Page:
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Politics latest: Humza Yousaf asked if ‘breaking up is better than being dumped’ as he confirms deal with Greens scrapped


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By Michael Drummond, foreign news reporter

The government’s Rwanda bill has now become law after receiving Royal Assent.

So what is the scheme and why is it so controversial? Here are some of the key questions, answered.

What is the Rwanda asylum plan?

Rishi Sunak’s promise to “stop the boats” is one of five pledges he has staked his premiership on.

Key to this is the Rwanda scheme, which would involve some asylum seekers being sent to Rwanda to have their asylum claims processed there.

If successful, they can be allowed to stay in Rwanda or seek asylum in another country. But they would not be able to apply to return to the UK.

Ministers say the policy will act as a deterrent to people thinking of travelling to the UK “illegally” (though whether or not crossing the English Channel in a small boat is actually illegal is complicated).

Why haven’t any planes taken off already?

The first plane carrying asylum seekers could take off in 10-12 weeks, the prime minister said ahead of the law passing, in what is another delay, having initially promised this would happen in the spring.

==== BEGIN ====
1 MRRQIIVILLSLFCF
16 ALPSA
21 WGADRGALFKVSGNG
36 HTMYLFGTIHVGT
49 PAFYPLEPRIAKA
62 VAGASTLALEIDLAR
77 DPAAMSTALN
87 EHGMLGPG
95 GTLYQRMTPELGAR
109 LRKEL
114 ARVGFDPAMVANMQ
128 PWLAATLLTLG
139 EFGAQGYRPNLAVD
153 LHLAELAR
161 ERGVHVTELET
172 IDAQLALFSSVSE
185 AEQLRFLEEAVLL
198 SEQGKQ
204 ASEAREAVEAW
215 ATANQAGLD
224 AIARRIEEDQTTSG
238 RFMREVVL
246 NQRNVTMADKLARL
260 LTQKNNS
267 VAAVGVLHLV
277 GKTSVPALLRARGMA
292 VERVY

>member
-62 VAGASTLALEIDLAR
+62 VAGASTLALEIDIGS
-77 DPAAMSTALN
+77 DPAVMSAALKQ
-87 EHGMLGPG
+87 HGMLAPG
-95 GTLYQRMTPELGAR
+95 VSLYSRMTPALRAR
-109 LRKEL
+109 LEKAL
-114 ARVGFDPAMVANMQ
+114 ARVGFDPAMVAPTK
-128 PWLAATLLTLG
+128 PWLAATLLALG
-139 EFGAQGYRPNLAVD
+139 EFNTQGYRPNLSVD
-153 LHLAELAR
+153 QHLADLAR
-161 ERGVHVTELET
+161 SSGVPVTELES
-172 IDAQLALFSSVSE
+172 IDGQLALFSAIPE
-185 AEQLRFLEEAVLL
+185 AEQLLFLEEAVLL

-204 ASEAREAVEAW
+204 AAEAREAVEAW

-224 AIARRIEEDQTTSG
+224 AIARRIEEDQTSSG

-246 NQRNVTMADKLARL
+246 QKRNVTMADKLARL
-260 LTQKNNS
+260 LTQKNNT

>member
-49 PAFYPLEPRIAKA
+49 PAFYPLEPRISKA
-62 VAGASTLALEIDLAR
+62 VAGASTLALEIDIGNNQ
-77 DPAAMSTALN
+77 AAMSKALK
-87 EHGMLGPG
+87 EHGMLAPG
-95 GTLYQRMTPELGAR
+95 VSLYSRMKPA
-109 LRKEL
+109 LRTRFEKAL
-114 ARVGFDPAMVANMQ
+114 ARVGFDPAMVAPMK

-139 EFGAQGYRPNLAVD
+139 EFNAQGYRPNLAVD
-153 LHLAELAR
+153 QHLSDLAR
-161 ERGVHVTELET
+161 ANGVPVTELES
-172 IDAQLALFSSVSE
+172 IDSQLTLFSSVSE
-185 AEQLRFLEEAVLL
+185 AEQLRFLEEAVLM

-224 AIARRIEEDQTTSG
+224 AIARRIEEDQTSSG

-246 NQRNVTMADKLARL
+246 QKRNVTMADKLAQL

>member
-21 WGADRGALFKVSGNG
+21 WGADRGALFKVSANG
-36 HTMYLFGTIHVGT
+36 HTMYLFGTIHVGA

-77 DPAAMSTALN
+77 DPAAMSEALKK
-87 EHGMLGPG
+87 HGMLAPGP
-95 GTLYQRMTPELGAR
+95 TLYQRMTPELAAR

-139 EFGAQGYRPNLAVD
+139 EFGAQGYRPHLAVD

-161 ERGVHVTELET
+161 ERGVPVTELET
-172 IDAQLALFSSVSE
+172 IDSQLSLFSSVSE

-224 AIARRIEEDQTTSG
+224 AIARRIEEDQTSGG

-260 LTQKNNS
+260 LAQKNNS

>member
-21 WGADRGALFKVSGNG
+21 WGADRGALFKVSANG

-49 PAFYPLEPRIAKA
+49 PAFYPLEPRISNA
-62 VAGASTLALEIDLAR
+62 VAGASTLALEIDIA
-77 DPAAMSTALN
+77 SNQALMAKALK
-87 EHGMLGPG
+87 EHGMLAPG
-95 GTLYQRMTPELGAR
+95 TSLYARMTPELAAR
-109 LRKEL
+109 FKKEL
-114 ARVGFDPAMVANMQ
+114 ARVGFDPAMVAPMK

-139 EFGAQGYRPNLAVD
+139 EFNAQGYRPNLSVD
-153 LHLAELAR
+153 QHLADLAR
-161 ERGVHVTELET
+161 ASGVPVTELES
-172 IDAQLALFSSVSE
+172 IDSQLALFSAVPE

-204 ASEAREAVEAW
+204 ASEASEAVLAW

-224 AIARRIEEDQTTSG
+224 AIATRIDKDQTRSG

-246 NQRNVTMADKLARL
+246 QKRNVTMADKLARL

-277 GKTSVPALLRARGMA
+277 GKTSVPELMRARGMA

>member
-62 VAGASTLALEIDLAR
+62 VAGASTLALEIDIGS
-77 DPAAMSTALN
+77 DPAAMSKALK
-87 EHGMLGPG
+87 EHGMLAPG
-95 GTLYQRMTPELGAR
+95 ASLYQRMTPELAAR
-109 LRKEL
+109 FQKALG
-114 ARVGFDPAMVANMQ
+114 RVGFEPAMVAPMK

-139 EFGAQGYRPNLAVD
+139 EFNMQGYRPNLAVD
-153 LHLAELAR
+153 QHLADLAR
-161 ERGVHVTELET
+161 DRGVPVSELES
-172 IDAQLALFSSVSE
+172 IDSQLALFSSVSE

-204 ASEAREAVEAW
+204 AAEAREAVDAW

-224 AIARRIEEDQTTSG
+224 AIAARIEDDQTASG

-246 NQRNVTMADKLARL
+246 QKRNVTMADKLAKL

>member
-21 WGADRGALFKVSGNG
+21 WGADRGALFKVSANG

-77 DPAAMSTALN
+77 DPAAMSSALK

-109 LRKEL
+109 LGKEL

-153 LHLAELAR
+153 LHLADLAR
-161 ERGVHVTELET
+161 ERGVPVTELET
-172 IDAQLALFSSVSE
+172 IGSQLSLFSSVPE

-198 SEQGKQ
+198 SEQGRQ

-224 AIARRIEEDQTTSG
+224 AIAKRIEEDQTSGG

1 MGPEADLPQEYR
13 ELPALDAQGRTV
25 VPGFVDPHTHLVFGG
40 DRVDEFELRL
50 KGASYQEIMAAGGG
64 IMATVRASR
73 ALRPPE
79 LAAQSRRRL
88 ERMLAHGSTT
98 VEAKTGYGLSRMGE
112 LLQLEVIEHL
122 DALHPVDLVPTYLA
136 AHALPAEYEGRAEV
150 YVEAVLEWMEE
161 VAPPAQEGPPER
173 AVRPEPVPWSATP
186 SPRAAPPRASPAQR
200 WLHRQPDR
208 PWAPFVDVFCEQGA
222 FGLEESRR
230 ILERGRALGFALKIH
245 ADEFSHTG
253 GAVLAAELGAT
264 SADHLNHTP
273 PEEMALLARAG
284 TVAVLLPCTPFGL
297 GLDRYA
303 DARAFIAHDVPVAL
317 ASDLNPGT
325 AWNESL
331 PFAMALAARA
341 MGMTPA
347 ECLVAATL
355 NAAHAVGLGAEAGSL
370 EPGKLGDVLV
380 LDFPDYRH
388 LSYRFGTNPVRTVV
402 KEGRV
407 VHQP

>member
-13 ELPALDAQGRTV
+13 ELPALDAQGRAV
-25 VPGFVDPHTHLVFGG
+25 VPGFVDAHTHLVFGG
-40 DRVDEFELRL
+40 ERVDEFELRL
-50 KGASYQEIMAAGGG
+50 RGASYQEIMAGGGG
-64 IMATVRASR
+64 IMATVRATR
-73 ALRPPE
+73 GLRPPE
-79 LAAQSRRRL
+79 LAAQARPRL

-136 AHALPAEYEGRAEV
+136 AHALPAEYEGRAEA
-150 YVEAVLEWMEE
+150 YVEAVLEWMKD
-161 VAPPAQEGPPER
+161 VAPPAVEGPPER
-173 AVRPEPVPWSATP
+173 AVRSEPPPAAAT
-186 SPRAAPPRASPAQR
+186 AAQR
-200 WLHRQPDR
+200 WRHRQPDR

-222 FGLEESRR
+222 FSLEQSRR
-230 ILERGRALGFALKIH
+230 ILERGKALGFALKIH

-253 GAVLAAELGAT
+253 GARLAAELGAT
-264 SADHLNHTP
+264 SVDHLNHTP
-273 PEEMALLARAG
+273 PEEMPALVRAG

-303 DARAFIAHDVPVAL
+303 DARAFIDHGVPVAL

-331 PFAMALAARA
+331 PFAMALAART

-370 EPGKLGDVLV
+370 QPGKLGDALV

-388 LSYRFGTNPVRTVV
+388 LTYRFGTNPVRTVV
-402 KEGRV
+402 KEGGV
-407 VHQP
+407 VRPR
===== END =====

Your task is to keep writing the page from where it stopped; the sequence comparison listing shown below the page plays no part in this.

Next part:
This would be more than two years since the first flight attempted under the deal was grounded amid last-minute legal challenges.

No asylum seekers have yet been sent to Rwanda.

While he refused to go into “sensitive” operations details on Monday, Mr Sunak did outline a number of measures the government was taking to prepare for the first flights to take off.

He said there were now 2,200 detention spaces and that 200 dedicated caseworkers had been trained to process claims quickly.

Around 25 courtrooms have been made available and 150 judges will provide 5,000 sitting days, he added.

Mr Sunak also said there were 500 “highly trained individuals ready to escort illegal migrants all the way to Rwanda, with 300 more trained in the coming week”.

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